Friday, September 26, 2008

Do virginity pledgers feel hip?

Somehow the financial markets are stealing attention from sex education, so the only article on abstinence today is from the Marietta College newspaper. The editorialist begins by combatting some stereotypes about pledgers:

[P]eople who choose to remain abstinent aren't always considered the most fun. Sure, they're great to take home to meet Mom and Dad, but they're probably not the people you'd want to go out with on Saturday night... But maybe, just maybe, the people choosing to wait for sex are actually smarter than they're given credit for.


"Virginity pledgers: they're smarter than you think"? (Never mind smart is not the opposite of fun. The stupid and boring are so unfortunate, but they do exist.) She also mentions the Silver Ring Thing as if it is new, when it's had hundreds of thousands of participants over several years. And a (successful) ACLU lawsuit against its receipt of federal funds.

The virginity pledge movement was designed to give a hip new face to virginity. The new chic for virginity has had fantastic mainstream media exposure, including a front page article in the NY Times's Sunday Style section in 1994, a year after the first virginity pledges. Evangelical music is now taken seriously by music journalists, and there are evangelical Christian rock music festivals and hipster magazines. A secular journalist who explored evangelical youth culture found it reasonably compelling, as she wrote in her book, which is an evangelical version of the chassidic Boychiks in the Hood. There are even reasonably sex-positive, non-sexist dating books for evangelical young adults that make the realistic assumption that many of them are having sex, reviewed in this blog a few months ago. And parody rap songs, like my personal favorite Baby Got Book.

Evangelical youth culture seems vibrant and fun even to skeptical on-lookers, so it is surprising to me that would someone who (I'm guessing) favors virginity pledges feel the need to defend pledgers, and defend them so faintly. This editorial may be exceptional, but I wonder if it's an indication that evangelical youth culture isn't well-disseminated, or if it doesn't reach its goal of instilling confidence in evangelicals that their culture is fun and viable. As large as the evangelical youth population is, the creative class which creates the culture is obviously much smaller than the mainstream media and I'm sure many have day jobs, so they just can't be even close to as prolific in producing quality films, music, and TV shows. (Are there any hip evangelical TV shows?) Baby Got Book is 4 years old (according to the copyright on the official youtube version), and as one commenter says, their camp plays it constantly, so they almost have it memorized.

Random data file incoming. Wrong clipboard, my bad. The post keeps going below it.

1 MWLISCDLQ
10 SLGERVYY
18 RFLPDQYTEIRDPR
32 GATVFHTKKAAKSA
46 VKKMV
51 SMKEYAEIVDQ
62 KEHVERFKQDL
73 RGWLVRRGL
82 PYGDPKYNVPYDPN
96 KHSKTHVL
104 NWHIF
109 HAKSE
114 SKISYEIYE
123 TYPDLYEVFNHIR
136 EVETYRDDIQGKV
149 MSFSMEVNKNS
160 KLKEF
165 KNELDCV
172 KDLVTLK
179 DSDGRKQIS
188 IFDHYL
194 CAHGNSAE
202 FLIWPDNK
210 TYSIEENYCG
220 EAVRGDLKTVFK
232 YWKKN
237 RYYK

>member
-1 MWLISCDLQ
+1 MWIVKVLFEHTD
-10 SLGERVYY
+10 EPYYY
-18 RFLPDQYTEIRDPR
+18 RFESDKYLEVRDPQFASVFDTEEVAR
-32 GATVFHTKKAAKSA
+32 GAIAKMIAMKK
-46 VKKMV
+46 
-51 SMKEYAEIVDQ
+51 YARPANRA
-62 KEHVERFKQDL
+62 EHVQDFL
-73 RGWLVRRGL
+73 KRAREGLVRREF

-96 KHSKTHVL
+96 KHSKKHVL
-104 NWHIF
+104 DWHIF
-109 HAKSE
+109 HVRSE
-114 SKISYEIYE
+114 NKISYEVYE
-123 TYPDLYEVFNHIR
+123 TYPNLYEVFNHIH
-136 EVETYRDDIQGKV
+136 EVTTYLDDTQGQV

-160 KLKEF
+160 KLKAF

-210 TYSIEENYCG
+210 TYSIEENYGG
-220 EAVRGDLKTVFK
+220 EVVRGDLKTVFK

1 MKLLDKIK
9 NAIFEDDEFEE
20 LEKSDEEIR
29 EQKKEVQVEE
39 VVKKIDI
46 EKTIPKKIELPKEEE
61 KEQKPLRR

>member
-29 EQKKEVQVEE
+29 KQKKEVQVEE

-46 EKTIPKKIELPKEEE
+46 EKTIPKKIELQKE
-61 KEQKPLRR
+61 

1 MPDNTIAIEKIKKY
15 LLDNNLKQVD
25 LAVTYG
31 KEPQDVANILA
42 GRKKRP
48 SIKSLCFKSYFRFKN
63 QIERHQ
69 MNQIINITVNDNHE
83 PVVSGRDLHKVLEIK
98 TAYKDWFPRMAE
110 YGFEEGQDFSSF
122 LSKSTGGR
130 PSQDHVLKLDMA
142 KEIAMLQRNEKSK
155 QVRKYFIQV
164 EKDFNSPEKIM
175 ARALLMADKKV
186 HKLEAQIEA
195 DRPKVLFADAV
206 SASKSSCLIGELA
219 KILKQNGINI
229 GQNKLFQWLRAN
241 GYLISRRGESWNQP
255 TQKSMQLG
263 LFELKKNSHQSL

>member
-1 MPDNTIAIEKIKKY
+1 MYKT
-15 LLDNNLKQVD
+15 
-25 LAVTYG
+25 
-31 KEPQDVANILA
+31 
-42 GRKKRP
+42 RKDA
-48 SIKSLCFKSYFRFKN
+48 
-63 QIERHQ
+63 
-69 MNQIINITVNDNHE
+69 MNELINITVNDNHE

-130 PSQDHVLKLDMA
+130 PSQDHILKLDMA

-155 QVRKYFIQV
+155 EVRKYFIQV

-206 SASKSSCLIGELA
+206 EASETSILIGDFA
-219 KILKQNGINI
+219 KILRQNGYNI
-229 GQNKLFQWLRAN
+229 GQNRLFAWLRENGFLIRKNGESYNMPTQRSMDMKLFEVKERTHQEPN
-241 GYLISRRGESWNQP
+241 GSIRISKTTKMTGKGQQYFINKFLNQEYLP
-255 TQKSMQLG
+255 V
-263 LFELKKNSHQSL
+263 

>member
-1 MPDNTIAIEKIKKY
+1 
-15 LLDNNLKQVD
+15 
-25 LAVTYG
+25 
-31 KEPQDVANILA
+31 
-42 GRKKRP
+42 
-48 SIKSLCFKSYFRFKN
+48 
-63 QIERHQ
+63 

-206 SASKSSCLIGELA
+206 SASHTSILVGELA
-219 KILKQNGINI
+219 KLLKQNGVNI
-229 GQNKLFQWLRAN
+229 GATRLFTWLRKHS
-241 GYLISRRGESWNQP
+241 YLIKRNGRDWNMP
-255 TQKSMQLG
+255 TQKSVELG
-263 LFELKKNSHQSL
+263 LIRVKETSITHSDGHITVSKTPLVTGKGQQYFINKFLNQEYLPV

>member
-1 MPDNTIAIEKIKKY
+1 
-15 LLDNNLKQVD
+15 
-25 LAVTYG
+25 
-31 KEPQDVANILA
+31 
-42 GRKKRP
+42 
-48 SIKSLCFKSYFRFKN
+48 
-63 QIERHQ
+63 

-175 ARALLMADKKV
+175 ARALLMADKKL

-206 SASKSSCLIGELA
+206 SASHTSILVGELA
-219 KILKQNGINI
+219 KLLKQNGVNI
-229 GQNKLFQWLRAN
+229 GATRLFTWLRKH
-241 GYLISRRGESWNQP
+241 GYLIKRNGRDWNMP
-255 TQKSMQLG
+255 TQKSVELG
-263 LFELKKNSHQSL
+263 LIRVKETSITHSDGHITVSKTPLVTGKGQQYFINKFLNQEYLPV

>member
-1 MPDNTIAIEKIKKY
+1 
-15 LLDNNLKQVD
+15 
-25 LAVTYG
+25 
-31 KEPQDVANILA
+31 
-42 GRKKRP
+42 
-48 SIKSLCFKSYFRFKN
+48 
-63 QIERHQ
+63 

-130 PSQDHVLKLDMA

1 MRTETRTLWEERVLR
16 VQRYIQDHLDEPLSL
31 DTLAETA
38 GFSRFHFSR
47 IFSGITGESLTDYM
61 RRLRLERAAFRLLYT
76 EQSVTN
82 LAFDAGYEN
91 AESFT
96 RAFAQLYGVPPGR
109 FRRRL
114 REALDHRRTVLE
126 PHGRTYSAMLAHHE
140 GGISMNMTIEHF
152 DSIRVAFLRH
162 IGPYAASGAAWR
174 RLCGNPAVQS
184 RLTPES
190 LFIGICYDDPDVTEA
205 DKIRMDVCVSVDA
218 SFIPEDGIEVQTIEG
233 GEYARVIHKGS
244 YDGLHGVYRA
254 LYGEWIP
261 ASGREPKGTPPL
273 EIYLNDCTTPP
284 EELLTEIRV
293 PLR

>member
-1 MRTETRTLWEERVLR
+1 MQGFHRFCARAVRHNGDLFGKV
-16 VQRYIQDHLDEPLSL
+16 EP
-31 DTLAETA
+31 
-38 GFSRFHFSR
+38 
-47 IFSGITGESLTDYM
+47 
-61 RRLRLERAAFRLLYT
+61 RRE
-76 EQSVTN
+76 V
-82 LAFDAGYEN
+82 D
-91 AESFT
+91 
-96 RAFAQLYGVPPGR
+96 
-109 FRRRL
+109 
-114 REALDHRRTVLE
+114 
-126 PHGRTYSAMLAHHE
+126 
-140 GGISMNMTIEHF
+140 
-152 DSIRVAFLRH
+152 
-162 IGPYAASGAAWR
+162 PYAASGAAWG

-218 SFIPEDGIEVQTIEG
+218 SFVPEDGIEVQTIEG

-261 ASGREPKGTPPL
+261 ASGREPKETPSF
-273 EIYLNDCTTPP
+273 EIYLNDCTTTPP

Evangelical youth culture won't lure adolescents simply on hipness and some adolescents will be religious even if they do feel stodgy, but those on the border may need to be convinced that they aren't missing out on fun. The editorial indicates that --- questions of adolescent libido aside --- virginity pledgers have a stodgy (but smart) image in the view of the editorialist.

Is this view more widespread?

1 comment:

Lisa said...

I don't know anything about Marietta College, but after six years at a large state university, I think I know where the writer is coming from.

There's only 1 mainstream culture here (especially as portrayed by the newspaper editorialists). People go out in big groups, starting Thursday evenings, carrying beer and (if they're female) wearing very little. They hit the bars or parties, get drunk, and hook up.

If you're not into that scene (e.g., you're a film buff or a math geek or a musician or a hiker or a social justice activist), you may not be able to find "your people" at all -- they may not exist, or it might be a small group tucked away. These diverse groups just don't have much presence. (At least not through fliers and events -- maybe it's different if your roommate is wrapped up in one).

I'm guessing the fun evangelical culture, like those other groups, may not have critical mass on campus. Outside its members, people aren't much aware of it at all. And even if it's well-disseminated and cool to its members, it's enough that they still feel like a minority talking to their peers. If these people don't go to parties--well, isn't that the working/campus definition of "having fun?"

(Also: it seems like the writer is either new to the topic, or is trying to stay in with the cool kids by approaching it hesitantly.)